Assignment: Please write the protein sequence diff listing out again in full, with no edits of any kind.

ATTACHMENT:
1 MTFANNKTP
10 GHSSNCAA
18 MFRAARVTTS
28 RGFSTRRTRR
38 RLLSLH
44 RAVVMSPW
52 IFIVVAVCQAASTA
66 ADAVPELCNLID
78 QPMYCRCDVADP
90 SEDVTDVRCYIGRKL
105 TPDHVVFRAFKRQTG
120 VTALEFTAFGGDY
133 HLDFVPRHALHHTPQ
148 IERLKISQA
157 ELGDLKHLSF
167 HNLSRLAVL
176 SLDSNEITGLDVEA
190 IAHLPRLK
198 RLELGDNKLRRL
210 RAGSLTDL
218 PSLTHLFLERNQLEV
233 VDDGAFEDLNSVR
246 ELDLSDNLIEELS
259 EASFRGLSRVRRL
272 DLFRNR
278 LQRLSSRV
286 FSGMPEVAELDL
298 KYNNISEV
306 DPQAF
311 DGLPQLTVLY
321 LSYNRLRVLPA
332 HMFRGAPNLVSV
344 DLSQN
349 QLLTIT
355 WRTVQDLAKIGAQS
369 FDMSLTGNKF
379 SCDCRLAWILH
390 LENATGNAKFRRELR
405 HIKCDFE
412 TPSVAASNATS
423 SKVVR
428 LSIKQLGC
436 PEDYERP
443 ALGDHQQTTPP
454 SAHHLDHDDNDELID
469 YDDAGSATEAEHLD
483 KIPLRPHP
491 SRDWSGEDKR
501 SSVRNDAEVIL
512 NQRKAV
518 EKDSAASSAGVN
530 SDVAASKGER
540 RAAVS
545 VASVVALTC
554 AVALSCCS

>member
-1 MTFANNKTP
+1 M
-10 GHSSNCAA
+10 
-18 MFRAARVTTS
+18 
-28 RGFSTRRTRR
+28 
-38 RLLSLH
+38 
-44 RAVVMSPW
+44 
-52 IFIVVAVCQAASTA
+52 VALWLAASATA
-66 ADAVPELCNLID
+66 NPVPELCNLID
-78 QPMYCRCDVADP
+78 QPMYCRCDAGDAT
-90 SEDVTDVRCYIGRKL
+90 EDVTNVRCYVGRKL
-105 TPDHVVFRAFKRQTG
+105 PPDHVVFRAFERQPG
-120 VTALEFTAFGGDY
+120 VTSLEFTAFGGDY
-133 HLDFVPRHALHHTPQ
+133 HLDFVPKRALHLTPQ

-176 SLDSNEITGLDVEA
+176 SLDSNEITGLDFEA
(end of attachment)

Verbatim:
1 MTFANNKTP
10 GHSSNCAA
18 MFRAARVTTS
28 RGFSTRRTRR
38 RLLSLH
44 RAVVMSPW
52 IFIVVAVCQAASTA
66 ADAVPELCNLID
78 QPMYCRCDVADP
90 SEDVTDVRCYIGRKL
105 TPDHVVFRAFKRQTG
120 VTALEFTAFGGDY
133 HLDFVPRHALHHTPQ
148 IERLKISQA
157 ELGDLKHLSF
167 HNLSRLAVL
176 SLDSNEITGLDVEA
190 IAHLPRLK
198 RLELGDNKLRRL
210 RAGSLTDL
218 PSLTHLFLERNQLEV
233 VDDGAFEDLNSVR
246 ELDLSDNLIEELS
259 EASFRGLSRVRRL
272 DLFRNR
278 LQRLSSRV
286 FSGMPEVAELDL
298 KYNNISEV
306 DPQAF
311 DGLPQLTVLY
321 LSYNRLRVLPA
332 HMFRGAPNLVSV
344 DLSQN
349 QLLTIT
355 WRTVQDLAKIGAQS
369 FDMSLTGNKF
379 SCDCRLAWILH
390 LENATGNAKFRRELR
405 HIKCDFE
412 TPSVAASNATS
423 SKVVR
428 LSIKQLGC
436 PEDYERP
443 ALGDHQQTTPP
454 SAHHLDHDDNDELID
469 YDDAGSATEAEHLD
483 KIPLRPHP
491 SRDWSGEDKR
501 SSVRNDAEVIL
512 NQRKAV
518 EKDSAASSAGVN
530 SDVAASKGER
540 RAAVS
545 VASVVALTC
554 AVALSCCS

>member
-1 MTFANNKTP
+1 M
-10 GHSSNCAA
+10 
-18 MFRAARVTTS
+18 
-28 RGFSTRRTRR
+28 
-38 RLLSLH
+38 
-44 RAVVMSPW
+44 
-52 IFIVVAVCQAASTA
+52 VALWLAASATA
-66 ADAVPELCNLID
+66 NPVPELCNLID
-78 QPMYCRCDVADP
+78 QPMYCRCDAGDAT
-90 SEDVTDVRCYIGRKL
+90 EDVTNVRCYVGRKL
-105 TPDHVVFRAFKRQTG
+105 PPDHVVFRAFERQPG
-120 VTALEFTAFGGDY
+120 VTSLEFTAFGGDY
-133 HLDFVPRHALHHTPQ
+133 HLDFVPKRALHLTPQ

-176 SLDSNEITGLDVEA
+176 SLDSNEITGLDFEA